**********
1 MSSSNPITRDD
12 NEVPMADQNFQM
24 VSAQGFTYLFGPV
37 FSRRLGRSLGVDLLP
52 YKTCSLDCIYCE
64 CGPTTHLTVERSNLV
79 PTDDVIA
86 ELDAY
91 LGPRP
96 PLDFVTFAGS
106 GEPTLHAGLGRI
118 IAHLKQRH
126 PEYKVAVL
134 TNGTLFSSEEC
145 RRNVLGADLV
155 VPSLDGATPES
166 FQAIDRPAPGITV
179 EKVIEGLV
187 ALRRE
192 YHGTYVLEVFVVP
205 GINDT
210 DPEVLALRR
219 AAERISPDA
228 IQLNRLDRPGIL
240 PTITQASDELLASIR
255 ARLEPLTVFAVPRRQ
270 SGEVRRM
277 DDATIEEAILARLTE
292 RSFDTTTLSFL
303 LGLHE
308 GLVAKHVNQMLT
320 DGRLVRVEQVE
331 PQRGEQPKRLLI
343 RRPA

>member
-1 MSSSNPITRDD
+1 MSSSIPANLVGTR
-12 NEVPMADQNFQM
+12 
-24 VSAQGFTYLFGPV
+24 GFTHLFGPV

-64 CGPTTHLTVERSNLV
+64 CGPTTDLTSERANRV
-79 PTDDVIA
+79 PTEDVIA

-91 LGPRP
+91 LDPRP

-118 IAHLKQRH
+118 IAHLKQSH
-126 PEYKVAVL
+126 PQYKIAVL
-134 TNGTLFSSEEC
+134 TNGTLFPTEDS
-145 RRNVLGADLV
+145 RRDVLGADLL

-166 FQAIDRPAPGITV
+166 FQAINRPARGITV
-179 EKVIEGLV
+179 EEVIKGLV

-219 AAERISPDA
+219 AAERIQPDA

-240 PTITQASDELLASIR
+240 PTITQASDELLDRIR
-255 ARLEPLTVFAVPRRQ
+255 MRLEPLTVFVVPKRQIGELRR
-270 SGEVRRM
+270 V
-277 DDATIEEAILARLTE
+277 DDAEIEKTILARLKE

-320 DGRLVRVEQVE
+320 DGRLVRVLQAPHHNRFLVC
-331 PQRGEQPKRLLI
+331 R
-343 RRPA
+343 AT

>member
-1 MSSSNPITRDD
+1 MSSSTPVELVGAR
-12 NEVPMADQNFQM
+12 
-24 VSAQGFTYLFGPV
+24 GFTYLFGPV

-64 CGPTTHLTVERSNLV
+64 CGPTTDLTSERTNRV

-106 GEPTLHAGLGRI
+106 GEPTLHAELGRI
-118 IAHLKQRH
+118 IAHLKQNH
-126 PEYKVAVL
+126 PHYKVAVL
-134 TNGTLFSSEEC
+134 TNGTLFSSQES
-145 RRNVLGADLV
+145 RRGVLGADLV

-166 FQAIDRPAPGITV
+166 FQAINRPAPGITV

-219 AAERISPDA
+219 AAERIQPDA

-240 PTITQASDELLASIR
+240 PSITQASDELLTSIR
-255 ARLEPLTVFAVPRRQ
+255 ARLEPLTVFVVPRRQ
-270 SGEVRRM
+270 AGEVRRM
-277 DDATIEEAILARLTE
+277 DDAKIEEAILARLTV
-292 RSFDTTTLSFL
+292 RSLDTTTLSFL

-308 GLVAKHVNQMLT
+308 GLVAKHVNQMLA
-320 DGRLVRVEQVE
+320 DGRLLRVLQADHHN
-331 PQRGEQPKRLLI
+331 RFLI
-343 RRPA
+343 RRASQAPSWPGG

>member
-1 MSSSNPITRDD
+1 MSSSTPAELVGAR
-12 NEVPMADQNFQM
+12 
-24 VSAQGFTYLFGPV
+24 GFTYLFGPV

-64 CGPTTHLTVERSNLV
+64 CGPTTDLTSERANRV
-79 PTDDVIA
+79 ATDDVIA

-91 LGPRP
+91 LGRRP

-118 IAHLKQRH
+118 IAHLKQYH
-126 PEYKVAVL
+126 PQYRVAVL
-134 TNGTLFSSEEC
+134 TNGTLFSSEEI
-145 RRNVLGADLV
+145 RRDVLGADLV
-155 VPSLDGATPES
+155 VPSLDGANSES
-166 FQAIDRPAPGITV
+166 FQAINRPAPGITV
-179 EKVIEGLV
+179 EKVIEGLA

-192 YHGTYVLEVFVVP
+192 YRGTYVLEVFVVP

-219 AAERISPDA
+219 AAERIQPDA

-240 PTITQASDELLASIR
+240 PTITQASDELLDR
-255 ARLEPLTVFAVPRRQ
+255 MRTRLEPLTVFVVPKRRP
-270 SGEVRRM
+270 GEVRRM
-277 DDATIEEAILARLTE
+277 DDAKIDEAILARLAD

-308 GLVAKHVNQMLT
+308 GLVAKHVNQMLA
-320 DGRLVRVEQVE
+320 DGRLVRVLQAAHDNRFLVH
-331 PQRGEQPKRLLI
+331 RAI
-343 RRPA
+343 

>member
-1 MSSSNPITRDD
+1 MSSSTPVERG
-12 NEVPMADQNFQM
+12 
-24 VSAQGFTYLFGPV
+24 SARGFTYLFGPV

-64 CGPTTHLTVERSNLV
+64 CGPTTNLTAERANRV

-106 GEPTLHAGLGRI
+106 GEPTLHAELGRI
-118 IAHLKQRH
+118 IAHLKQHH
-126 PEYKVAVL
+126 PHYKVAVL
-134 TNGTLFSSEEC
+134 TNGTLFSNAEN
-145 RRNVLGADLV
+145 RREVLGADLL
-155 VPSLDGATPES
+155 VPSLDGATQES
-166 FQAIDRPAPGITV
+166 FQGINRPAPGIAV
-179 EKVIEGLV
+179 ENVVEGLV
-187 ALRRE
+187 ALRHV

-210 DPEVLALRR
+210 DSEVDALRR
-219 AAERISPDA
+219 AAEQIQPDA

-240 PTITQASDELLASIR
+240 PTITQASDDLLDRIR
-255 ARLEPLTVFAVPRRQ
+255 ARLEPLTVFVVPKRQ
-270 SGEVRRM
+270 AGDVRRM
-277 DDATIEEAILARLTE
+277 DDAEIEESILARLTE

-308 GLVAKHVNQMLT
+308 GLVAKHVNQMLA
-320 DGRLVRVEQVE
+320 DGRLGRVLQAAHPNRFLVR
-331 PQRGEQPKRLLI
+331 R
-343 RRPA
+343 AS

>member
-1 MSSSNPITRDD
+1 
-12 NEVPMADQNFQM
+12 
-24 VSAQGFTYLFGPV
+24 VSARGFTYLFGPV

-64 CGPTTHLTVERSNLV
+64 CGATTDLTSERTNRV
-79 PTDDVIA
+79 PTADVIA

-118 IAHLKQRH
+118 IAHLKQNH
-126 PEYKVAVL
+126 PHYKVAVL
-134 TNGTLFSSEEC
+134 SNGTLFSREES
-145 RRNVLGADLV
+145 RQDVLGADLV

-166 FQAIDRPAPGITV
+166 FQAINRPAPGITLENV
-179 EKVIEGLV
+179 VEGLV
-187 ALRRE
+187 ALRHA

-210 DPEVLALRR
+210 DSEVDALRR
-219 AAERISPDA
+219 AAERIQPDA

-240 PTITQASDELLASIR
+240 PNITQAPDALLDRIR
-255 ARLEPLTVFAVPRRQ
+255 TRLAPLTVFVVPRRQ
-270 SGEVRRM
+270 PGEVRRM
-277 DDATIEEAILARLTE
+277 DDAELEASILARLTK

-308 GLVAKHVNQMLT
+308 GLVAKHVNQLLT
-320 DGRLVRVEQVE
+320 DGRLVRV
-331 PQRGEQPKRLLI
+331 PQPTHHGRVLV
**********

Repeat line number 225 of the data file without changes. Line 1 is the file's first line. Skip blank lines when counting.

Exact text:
+126 PHYKVAVL